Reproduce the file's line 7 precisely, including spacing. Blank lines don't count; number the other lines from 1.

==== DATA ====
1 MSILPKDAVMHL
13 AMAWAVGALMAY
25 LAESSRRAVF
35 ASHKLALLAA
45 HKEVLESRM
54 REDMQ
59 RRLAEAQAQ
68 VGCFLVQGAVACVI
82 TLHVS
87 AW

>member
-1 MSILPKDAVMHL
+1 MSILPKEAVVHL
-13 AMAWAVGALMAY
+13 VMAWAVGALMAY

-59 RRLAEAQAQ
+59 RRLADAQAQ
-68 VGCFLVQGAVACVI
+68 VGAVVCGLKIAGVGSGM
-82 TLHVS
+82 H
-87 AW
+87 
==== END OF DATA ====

59 RRLAEAQAQ